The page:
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Constantine P. Cavafy (also known as Konstantin or Konstantinos Petrou Kavafis, or Kavaphes ; Greek : stat. aßf ; April 29 (April 17, OS ), 1863 – April 29, 1933) was a Greek poet who lived in Alexandria and worked as a journalist and civil servant. He published 154 poems; dozens more remained incomplete or in sketch form. His most important poetry was written after his fortieth birthday.
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Aeschylus,

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Æschylus (es′ki-lus) or Aeschylus was the father of the Greek tragedy, who distinguished himself as a soldier both at Marathon and Salamis before he figured as a poet; wrote, it is said, some seventy dramas, of which only seven are extant—the "Suppliants," the "Persæ," the "Seven against Thebes," the "Prometheus Bound," the "Agamemnon," the "Choephori," and the "Eumenides," his plays being trilogies; born at Eleusis and died in Sicily (525-456 B.C.).
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Kalvos, Andreas

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Andreas Kalvos (Greek : da ß, also transliterated as Andreas Calvos; 1792 - November 3, 1869) was a Greek poet of the Romantic school. He published only two collections of poems - the Lyra of 1824 and the Lyrica of 1826. He was a contemporary of the poets Ugo Foscolo and Dionysios Solomos. No portrait of him is known.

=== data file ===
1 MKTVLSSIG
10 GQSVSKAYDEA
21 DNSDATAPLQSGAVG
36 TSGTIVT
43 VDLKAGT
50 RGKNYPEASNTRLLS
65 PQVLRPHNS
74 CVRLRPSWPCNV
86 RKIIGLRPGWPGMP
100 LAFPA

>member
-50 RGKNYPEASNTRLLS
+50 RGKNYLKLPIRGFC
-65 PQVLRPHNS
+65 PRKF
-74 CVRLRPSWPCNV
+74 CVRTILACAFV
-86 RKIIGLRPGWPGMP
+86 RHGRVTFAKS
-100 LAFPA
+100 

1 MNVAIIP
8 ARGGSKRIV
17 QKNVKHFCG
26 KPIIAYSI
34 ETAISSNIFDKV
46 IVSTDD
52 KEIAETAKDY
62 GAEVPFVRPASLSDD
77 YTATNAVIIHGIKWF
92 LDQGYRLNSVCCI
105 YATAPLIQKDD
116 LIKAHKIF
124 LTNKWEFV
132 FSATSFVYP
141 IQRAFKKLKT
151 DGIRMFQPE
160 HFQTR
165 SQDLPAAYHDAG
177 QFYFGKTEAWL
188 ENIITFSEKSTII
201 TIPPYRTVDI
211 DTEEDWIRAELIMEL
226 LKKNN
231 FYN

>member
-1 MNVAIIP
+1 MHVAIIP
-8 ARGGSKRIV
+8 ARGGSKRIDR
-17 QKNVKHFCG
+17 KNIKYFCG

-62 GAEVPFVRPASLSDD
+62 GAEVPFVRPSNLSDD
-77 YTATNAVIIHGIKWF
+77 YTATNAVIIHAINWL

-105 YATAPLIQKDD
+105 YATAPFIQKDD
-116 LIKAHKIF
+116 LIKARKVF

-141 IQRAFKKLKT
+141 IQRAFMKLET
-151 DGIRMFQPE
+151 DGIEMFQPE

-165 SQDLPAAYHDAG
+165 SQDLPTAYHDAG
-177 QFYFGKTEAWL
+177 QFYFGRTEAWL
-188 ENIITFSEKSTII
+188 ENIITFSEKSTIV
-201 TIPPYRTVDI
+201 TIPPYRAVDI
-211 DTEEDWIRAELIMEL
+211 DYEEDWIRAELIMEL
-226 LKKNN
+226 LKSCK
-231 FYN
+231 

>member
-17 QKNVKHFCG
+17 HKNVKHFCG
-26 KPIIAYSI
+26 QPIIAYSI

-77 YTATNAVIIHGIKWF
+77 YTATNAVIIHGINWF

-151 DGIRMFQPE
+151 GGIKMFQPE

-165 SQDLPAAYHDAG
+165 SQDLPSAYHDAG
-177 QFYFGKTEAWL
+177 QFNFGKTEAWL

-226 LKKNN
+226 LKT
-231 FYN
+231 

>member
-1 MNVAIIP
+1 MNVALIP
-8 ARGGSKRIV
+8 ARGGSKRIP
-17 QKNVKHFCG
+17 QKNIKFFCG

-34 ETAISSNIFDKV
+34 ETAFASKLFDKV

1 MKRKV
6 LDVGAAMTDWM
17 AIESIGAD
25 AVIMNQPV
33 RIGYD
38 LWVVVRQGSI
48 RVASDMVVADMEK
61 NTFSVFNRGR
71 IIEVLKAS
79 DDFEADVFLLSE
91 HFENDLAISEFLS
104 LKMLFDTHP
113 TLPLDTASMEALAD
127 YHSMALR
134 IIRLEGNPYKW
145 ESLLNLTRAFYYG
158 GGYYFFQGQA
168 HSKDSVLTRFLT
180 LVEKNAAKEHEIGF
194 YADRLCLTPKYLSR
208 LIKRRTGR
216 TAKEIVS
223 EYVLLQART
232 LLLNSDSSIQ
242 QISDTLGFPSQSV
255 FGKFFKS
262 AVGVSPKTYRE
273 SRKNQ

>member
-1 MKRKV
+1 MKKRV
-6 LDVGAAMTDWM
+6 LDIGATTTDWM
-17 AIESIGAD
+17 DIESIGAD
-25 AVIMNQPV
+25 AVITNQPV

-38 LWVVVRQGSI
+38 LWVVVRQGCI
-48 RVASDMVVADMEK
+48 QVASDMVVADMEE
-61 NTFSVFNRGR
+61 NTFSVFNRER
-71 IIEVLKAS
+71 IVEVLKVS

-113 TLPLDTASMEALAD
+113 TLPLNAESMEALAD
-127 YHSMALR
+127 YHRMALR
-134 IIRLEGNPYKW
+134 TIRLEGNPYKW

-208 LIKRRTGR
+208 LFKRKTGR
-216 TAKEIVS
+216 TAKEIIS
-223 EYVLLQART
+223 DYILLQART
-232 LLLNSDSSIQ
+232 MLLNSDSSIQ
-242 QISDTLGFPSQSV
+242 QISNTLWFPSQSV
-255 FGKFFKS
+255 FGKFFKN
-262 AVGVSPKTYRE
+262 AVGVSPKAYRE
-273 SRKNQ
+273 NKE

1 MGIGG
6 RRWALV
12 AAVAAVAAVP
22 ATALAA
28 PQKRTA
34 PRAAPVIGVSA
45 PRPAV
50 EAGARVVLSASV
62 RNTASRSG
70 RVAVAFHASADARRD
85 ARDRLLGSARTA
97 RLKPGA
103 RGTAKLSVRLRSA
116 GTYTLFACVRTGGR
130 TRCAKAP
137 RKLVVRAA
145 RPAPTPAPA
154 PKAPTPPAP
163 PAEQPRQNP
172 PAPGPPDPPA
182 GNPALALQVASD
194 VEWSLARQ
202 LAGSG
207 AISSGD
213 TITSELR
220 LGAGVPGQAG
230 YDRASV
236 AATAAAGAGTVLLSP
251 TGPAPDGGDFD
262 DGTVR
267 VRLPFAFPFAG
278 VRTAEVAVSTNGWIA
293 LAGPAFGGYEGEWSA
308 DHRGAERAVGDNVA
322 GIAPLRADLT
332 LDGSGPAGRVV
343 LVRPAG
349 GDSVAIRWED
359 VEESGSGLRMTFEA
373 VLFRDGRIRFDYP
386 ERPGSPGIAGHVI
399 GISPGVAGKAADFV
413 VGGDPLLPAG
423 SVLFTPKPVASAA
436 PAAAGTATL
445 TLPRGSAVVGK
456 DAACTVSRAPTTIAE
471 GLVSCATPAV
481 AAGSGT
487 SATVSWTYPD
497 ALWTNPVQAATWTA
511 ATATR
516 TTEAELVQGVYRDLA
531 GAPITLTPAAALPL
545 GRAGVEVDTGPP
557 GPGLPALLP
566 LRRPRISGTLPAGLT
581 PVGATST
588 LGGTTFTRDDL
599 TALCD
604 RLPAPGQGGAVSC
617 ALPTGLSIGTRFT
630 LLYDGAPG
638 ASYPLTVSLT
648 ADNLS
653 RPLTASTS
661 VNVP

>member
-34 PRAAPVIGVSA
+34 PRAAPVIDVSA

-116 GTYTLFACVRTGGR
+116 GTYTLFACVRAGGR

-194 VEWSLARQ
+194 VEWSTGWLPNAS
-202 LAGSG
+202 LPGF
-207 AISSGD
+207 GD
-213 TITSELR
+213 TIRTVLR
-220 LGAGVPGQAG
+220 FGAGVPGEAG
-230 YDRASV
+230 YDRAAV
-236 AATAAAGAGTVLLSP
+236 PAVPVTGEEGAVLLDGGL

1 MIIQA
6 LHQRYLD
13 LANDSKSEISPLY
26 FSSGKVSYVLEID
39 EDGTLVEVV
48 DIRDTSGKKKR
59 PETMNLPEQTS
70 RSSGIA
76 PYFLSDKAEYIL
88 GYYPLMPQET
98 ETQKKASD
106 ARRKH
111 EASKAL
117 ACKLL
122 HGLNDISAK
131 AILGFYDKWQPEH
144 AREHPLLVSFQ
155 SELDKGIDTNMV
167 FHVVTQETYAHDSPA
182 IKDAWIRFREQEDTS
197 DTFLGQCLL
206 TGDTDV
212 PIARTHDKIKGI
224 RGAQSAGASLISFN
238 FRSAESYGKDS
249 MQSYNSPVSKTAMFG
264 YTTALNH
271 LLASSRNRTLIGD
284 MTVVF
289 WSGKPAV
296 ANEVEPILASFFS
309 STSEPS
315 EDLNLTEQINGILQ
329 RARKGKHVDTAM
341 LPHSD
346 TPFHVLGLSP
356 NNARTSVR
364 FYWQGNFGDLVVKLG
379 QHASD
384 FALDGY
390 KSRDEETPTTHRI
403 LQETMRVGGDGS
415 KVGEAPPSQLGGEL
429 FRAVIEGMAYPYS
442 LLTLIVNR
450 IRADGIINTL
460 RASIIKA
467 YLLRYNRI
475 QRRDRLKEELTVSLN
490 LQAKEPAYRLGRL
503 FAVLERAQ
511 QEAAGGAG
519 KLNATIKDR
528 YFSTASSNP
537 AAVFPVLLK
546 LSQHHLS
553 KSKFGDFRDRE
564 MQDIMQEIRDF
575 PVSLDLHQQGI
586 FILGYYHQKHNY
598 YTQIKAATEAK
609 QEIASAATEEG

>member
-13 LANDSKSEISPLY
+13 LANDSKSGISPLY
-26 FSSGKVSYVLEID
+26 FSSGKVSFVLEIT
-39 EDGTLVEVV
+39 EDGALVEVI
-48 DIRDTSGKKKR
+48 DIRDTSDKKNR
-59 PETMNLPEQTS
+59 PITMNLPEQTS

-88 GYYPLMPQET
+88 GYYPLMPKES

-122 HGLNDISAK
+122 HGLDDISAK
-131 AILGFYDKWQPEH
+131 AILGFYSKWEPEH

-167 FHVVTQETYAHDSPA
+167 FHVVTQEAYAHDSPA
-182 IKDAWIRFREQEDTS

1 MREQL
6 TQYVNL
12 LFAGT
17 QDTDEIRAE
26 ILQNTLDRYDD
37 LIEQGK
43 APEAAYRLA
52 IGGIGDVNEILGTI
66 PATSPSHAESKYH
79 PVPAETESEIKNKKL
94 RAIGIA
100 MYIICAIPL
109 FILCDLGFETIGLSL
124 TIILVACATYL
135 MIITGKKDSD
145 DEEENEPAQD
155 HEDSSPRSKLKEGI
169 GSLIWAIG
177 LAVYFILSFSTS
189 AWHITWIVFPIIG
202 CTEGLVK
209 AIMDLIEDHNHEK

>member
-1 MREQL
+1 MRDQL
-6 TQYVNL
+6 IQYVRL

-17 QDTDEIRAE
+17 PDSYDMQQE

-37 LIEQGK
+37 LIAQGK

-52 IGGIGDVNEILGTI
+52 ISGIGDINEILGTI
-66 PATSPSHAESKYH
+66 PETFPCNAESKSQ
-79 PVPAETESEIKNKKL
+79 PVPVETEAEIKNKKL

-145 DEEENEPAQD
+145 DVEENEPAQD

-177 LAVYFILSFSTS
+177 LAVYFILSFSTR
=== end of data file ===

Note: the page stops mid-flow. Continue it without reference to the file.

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Varnalis, Kostas

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Kostas Varnalis (Greek : sta a, 14 February 1884 – 16 December 1974) was a Greek poet .
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Archilochus,

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Archilochus, or, Archilochos (Ancient Greek) (c. 680–c. 645 BC) [ nb 1 ] was a Greek lyric poet from the island of Paros in the Archaic period.
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Karyotakis, Kostas

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Kostas Karyotakis (Greek : sta at, October 30, 1896 – July 20, 1928) is considered one of the most representative Greek poets of the 1920s and one of the first poets to use iconoclastic themes in Greece. His poetry conveys a great deal of nature, imagery and traces of expressionism and surrealism. The majority of Karyotakis' contemporaries viewed him in a dim light throughout his lifetime without a pragmatic accountability for their contemptuous views; for after his suicide, the majority began to revert to the view that he was indeed a great poet. He had a significant, almost disproportionately progressive influence on later Greek poets.